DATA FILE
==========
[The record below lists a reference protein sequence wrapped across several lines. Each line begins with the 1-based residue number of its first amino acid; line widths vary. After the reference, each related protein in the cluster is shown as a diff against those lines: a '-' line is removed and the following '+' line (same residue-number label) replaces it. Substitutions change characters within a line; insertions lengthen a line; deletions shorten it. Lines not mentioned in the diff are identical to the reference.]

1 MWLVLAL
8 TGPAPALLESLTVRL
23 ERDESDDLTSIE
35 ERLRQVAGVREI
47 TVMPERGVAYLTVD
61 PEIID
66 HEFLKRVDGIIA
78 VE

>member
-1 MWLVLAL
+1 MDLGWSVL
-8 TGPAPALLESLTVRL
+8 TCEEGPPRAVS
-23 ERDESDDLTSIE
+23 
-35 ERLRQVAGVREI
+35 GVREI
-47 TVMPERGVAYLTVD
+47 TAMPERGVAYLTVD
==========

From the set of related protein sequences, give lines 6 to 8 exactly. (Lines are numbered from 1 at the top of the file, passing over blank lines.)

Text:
47 TVMPERGVAYLTVD
61 PEIID
66 HEFLKRVDGIIA